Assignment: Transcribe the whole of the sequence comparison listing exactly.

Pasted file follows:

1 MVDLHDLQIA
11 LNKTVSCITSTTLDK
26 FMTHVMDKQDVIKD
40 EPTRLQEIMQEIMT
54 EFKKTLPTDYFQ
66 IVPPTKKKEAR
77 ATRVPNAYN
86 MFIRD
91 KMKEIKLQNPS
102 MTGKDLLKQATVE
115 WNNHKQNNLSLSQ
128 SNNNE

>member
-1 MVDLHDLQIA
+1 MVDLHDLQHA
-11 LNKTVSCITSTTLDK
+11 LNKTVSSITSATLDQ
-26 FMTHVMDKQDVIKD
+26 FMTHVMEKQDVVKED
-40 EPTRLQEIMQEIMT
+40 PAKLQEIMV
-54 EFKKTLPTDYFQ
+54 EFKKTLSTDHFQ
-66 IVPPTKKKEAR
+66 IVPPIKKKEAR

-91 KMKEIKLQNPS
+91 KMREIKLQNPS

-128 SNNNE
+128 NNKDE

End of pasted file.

1 MVDLHDLQIA
11 LNKTVSCITSTTLDK
26 FMTHVMDKQDVIKD
40 EPTRLQEIMQEIMT
54 EFKKTLPTDYFQ
66 IVPPTKKKEAR
77 ATRVPNAYN
86 MFIRD
91 KMKEIKLQNPS
102 MTGKDLLKQATVE
115 WNNHKQNNLSLSQ
128 SNNNE

>member
-1 MVDLHDLQIA
+1 MVDLHDLQHA
-11 LNKTVSCITSTTLDK
+11 LNKTVSSITSATLDQ
-26 FMTHVMDKQDVIKD
+26 FMTHVMEKQDVVKED
-40 EPTRLQEIMQEIMT
+40 PAKLQEIMV
-54 EFKKTLPTDYFQ
+54 EFKKTLSTDHFQ
-66 IVPPTKKKEAR
+66 IVPPIKKKEAR

-91 KMKEIKLQNPS
+91 KMREIKLQNPS

-128 SNNNE
+128 NNKDE